Identifying the true nature of a workplace relationship has long been a minefield for businesses, especially those that rely on independent contractors – two recent High Court decisions highlight how important clear contractual terms are.
Determining whether a worker is an independent contractor or an employee eligible for long service leave, annual leave and other workplace entitlements is sometimes a confusing and costly process for businesses. This is because courts have applied a ‘multi-factorial test’ that considers the day-to-day reality of the relationship and the post-contractual conduct of the parties over any written agreement stating the nature of the relationship to be either employment or contractual.
Acknowledging the problematic nature of this approach, two recent High Court decisions, Construction, Forestry, Maritime, Mining and Energy Union & Anor v Personnel Contracting Pty Ltd  HCA 1 (Personnel Contracting) and ZG Operations & Anor v Jamsek & Ors  HCA 2 (Jamsek), have confirmed the primacy of contractual terms when characterising the true nature of the workplace relationship. This approach is consistent with the High Court’s recent decision in Workplace Pty Ltd v Rossato  HCA 23 where contract terms were determinative when characterising a permanent or casual employment relationship.
What does this mean? Well, in situations where the parties have comprehensively and clearly set out the terms of their relationship in a written agreement, the characterisation of the relationship will be determined by reference to the rights and obligations of the parties under the contract, not necessarily, how the parties have described themselves. This means, unless the contract is a sham or invalid for some other reason or its terms have been varied or there has been conduct giving rise to an estoppel or a waiver, there is no need to take an expansive approach and look beyond the contractual terms at the parties’ subsequent conduct.
Although there were different outcomes in the cases of Personnel Contracting and Jamsek, the key takeaway from these decisions is how important contractual terms are in characterising a workplace relationship.
Personnel Contracting involved a young British backpacker named McCourt who entered a written contract with Personnel Contracting, a labour hire company, the terms of which described McCourt as a self-employed contractor. Personnel Contracting assigned McCourt to work on two construction sites run by its client, Hanssen, where he performed labouring tasks under the supervision and direction of Hanssen employees. In finding McCourt was an employee of Personnel Contracting, rather than independent contractor, the High Court chose not to use the multifactorial test which it said often resulted in inconsistent outcomes, especially when the test is applied over the whole course of a parties’ dealings, preferring instead to focus instead on the aspects of the relationship generally defined by the parties’ contract. In particular:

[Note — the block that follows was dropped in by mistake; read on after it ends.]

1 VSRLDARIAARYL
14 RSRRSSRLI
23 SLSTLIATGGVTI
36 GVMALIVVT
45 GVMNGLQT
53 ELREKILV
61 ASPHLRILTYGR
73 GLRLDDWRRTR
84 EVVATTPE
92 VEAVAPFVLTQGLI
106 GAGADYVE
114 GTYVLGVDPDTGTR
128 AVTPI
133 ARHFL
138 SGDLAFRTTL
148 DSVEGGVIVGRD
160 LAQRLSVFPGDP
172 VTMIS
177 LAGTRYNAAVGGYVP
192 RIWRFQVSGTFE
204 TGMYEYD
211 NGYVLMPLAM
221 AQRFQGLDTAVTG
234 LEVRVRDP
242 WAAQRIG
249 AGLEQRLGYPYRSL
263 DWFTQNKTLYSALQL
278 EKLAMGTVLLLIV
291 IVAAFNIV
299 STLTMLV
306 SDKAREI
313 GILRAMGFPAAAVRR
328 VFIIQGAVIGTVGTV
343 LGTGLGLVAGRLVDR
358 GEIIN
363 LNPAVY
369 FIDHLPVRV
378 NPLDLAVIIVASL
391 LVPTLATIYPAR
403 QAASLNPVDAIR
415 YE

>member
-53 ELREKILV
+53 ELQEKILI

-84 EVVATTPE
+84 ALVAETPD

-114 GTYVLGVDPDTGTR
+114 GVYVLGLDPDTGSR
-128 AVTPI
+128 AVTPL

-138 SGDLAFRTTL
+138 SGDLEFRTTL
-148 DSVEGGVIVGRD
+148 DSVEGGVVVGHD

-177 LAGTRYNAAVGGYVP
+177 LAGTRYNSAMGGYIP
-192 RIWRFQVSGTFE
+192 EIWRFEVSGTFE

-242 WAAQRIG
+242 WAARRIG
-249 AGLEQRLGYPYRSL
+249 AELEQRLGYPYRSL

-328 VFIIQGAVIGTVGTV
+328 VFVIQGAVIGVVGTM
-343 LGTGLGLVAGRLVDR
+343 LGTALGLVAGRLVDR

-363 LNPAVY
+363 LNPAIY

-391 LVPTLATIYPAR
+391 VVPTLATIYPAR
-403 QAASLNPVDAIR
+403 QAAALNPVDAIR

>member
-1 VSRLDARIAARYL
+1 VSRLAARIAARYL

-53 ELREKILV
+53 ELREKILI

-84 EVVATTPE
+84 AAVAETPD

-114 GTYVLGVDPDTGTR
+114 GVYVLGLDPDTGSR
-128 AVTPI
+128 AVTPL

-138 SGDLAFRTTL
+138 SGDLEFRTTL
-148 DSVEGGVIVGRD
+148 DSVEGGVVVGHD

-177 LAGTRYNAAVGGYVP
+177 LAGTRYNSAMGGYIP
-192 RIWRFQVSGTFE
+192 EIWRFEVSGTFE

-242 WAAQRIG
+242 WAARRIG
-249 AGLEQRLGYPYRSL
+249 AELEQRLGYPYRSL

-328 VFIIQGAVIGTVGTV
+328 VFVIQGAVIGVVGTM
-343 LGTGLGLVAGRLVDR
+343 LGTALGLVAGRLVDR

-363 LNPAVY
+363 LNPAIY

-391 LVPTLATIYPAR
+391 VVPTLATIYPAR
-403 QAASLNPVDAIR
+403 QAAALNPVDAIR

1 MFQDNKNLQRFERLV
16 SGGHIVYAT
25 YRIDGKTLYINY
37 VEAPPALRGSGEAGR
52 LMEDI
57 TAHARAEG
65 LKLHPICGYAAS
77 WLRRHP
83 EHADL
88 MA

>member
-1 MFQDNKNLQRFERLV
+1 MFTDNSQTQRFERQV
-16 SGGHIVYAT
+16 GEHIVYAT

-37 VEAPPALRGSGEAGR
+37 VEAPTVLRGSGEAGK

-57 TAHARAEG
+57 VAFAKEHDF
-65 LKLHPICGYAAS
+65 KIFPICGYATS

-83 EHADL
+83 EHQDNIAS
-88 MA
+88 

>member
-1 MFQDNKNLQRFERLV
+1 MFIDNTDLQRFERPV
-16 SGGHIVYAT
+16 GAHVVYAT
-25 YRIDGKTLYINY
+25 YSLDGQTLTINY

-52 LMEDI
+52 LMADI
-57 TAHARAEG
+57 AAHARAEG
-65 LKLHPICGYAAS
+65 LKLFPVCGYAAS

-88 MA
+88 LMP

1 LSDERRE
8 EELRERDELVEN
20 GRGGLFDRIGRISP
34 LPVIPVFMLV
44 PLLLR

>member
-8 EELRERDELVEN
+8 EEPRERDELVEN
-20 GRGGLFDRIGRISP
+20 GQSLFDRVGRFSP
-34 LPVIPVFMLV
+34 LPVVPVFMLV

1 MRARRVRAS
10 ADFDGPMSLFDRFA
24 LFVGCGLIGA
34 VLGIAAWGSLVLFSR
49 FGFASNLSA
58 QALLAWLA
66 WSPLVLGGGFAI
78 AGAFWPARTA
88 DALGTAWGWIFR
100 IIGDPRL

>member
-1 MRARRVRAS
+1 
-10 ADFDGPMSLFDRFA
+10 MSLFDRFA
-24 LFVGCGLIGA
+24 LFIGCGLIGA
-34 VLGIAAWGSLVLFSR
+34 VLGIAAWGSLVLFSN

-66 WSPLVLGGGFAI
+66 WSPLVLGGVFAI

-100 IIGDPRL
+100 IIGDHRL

The right of Personnel Contracting to direct McCourt’s place of work;
McCourt’s promise to co-operate in the supply of his labour to the client; and
Personnel Contracting’s obligation to pay McCourt for the work he performed.
Regardless of the label ‘contractor’ to describe McCourt, the High Court found the relationship was one of employer and employee.
Jamsek involved two truck drivers, Jamsek and Whitby, who were engaged by ZG Operations between 1977 and 2017. Initially the drivers were employed by the business but in 1985 the drivers were asked to become contractors and supply their own trucks. Jamsek and Whitby set up partnerships with their respective wives and entered written contracts with ZG Operations in which they undertook to provide delivery services to the company using their trucks (purchased from the company), to pay for the maintenance and operational costs of the trucks themselves and invoice the company for their services. It was these factors that the High Court relied upon to find Jamsek and Whitby independent contractors notwithstanding that on occasions they wore uniforms or used equipment with the company logo or provided services at the company’s direction beyond just delivery services.
Going forward, this new ‘contract focused’ approach puts the written agreement between businesses and their workers front and centre. If your business relies on independent contractors, now is a good time to make sure:
You have written contracts with your workers setting out both the nature of the relationship and your respective rights and responsibilities;
You ensure the description of the work relationship is consistent with each party’s rights and responsibilities; and
If you think that you have mischaracterised any existing work relationships, then consider how you will address your financial and legal obligations to affected workers.
These recent High Court decisions have the potential to make characterising work relationships more certain. However, the devil will be in the detail.
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